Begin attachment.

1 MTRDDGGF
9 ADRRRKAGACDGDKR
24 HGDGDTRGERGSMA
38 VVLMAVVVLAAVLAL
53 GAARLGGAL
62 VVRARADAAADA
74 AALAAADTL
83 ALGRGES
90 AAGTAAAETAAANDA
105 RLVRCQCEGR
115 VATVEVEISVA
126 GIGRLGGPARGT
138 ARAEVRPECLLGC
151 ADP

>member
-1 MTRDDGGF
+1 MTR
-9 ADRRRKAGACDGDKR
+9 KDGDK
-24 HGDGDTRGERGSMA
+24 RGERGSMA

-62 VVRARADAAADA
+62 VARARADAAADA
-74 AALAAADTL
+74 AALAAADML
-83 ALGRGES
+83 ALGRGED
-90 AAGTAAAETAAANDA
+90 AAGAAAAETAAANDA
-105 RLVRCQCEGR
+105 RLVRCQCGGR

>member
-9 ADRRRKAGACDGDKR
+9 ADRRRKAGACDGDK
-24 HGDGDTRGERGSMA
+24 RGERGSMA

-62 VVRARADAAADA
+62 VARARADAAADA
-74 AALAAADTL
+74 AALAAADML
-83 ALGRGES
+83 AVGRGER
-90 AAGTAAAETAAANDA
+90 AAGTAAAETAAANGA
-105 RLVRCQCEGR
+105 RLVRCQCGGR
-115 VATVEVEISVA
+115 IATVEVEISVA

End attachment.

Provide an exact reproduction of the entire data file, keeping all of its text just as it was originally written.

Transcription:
1 MTRDDGGF
9 ADRRRKAGACDGDKR
24 HGDGDTRGERGSMA
38 VVLMAVVVLAAVLAL
53 GAARLGGAL
62 VVRARADAAADA
74 AALAAADTL
83 ALGRGES
90 AAGTAAAETAAANDA
105 RLVRCQCEGR
115 VATVEVEISVA
126 GIGRLGGPARGT
138 ARAEVRPECLLGC
151 ADP

>member
-1 MTRDDGGF
+1 MTR
-9 ADRRRKAGACDGDKR
+9 KDGDK
-24 HGDGDTRGERGSMA
+24 RGERGSMA

-62 VVRARADAAADA
+62 VARARADAAADA
-74 AALAAADTL
+74 AALAAADML
-83 ALGRGES
+83 ALGRGED
-90 AAGTAAAETAAANDA
+90 AAGAAAAETAAANDA
-105 RLVRCQCEGR
+105 RLVRCQCGGR

>member
-9 ADRRRKAGACDGDKR
+9 ADRRRKAGACDGDK
-24 HGDGDTRGERGSMA
+24 RGERGSMA

-62 VVRARADAAADA
+62 VARARADAAADA
-74 AALAAADTL
+74 AALAAADML
-83 ALGRGES
+83 AVGRGER
-90 AAGTAAAETAAANDA
+90 AAGTAAAETAAANGA
-105 RLVRCQCEGR
+105 RLVRCQCGGR
-115 VATVEVEISVA
+115 IATVEVEISVA